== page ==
The Jack Gallivan Endowment to End Homelessness has participated in a major effort in Utah to eliminate chronic homelessness. We have participated with the George and Dolores Doré Eccles Foundation, The Church of Jesus Christ of Latter-day Saints, various local Banks, the State of Utah Olene Walker Loan Fund, and other city and county and federal agencies to help eliminate chronic homelessness in Utah. With all the partners we have been able to reduce chronic homelessness by 70% in the state since 2003.
The effort included more than 500 permanent supportive housing units with about $11.5m in private funds about $45m in state, federal, and tax credit financing. The units have proven very successful with case managers and counselors on duty to help residents seek jobs, and overcome health, addiction and behavioral issues that have plagued them for years. Although the units are expensive to build or rehabilitate, they end up saving the taxpayer through cost avoidment of jails, emergency calls, treatment centers, and other public costs. Experience in other cities shows that the units pay for themselves in seven years. The solution has not only saved costs but is the most humane thing to do to eliminate chronic homelessness.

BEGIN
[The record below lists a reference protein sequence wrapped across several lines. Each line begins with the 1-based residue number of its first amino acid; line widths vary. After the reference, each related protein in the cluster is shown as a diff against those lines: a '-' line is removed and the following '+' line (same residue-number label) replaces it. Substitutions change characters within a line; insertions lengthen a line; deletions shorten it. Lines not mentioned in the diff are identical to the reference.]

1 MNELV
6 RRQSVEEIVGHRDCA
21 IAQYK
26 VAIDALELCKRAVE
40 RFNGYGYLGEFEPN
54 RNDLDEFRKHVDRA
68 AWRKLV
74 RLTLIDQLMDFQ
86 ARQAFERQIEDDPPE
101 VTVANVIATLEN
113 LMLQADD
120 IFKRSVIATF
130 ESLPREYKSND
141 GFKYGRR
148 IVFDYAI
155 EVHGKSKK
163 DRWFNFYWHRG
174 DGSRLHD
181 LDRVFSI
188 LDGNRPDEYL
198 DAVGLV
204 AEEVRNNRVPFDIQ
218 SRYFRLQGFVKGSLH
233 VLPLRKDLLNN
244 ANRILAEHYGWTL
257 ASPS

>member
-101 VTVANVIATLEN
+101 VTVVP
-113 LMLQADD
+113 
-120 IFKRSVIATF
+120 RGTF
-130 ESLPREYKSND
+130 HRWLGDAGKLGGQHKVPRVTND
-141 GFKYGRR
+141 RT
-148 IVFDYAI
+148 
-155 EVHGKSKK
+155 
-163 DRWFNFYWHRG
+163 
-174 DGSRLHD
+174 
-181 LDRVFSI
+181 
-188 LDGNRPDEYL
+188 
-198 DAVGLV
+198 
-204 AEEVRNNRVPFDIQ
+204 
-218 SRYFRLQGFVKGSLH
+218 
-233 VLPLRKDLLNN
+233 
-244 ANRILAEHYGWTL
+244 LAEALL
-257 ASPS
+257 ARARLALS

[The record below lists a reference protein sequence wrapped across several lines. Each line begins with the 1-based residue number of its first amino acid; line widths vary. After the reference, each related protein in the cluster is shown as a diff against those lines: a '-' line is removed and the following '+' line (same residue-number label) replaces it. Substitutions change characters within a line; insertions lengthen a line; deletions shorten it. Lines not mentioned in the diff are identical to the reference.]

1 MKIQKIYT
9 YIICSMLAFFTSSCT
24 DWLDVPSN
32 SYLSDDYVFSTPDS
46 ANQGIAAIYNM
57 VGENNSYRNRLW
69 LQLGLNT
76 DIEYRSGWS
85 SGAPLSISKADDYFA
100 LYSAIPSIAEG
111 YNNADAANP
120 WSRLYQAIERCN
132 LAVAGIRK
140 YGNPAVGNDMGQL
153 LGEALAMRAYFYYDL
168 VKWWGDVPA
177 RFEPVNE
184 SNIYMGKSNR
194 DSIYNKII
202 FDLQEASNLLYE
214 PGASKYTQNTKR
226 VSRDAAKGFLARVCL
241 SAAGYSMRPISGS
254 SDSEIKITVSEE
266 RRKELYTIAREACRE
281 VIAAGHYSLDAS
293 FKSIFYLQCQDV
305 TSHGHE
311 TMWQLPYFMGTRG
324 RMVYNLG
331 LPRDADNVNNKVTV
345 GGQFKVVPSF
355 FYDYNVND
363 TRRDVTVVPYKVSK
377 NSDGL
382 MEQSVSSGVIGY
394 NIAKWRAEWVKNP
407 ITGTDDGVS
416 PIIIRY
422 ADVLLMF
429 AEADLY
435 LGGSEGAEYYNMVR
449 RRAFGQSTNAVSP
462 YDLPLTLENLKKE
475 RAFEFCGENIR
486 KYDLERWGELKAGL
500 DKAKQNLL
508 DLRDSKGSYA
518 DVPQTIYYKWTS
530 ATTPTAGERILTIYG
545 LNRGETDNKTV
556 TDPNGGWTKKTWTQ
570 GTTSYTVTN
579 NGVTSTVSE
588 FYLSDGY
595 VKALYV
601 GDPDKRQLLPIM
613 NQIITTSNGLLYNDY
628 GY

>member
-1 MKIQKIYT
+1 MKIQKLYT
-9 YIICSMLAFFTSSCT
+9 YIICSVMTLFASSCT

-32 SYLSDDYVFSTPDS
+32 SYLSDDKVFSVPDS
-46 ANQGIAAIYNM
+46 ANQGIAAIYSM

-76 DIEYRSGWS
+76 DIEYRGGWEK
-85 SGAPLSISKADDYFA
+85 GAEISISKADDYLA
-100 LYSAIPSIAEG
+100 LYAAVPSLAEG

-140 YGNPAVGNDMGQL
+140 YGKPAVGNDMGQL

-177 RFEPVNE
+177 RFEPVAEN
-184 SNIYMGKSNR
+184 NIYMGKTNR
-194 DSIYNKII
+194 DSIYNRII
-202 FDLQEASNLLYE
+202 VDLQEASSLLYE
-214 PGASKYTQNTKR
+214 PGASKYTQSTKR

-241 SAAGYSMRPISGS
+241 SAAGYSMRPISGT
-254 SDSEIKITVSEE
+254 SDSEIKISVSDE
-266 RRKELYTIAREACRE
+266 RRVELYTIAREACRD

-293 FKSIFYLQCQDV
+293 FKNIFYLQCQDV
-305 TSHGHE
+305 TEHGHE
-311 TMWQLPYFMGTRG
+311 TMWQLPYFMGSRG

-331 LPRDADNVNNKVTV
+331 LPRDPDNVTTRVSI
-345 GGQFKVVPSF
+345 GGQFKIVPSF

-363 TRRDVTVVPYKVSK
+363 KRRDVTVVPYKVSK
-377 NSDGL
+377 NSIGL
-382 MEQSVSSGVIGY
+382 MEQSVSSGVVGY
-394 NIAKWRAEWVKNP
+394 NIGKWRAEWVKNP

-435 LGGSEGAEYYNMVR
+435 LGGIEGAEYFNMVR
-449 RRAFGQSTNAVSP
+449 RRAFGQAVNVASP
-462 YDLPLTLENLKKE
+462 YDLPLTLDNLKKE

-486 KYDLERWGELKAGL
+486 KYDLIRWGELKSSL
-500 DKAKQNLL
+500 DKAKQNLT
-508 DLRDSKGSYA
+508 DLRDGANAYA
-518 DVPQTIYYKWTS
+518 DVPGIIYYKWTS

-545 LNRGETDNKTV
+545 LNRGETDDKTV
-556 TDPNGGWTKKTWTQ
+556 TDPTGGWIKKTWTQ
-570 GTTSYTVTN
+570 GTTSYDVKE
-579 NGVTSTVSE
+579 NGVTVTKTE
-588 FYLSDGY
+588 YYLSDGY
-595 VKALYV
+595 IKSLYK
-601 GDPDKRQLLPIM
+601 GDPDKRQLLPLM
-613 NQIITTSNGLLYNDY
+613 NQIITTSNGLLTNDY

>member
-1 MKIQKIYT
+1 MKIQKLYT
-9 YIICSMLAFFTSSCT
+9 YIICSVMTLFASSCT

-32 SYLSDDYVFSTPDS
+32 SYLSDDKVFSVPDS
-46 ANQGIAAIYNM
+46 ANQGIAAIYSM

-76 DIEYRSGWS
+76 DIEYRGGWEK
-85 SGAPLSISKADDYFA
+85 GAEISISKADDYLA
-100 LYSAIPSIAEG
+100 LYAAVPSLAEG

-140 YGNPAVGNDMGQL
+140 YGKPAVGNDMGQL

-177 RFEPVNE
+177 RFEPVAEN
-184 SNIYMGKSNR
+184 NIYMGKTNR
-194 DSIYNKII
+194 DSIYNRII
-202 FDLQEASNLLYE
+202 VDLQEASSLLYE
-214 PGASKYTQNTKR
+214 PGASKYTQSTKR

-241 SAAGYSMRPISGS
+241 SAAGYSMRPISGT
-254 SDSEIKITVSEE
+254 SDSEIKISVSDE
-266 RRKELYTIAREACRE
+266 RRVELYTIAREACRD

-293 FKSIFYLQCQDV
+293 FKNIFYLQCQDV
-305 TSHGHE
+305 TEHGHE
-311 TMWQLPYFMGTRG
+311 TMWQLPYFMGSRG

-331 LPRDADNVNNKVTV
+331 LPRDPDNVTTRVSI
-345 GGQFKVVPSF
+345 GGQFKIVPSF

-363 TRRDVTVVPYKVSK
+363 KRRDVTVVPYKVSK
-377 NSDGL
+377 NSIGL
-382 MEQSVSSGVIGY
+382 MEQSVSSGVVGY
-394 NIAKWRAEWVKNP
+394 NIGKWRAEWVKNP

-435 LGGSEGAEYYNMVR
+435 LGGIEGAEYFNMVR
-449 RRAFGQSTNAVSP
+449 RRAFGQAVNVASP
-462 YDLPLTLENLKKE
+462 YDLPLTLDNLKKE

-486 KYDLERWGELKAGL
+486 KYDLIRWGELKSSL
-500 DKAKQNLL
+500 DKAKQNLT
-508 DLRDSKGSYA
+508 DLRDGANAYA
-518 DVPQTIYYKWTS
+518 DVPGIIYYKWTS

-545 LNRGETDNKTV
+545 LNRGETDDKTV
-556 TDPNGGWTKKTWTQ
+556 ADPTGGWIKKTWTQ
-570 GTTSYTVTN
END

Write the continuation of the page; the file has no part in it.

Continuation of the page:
With our $1 million commitment completed to The Road Home’s Palmer Court permanent supportive housing project we have transferred the remainder of our funds to The Road Home to establish the Jack Gallivan Endowment to End Homelessness. We believe that this will preserve the original goal of the endowment and provide a permanent source of housing funds to totally eliminate chronic homelessness. We feel good about this because of the management and staff of The Road Home to place temporary homeless into housing who have been displaced by the current recession -- they have placed about 700 temporary homeless families in apartments.
Still, there are the remaining chronic homeless people who have not been placed into housing. According to The Road Home statistics, about 11 percent of the people in the shelter consume about 55 percent of the resources. During our effort to reduce chronic homelessness, there was not one chronically homeless man placed into the overflow shelter in Midvale and we are seeing a reduction of men remaining in the shelter from previous years.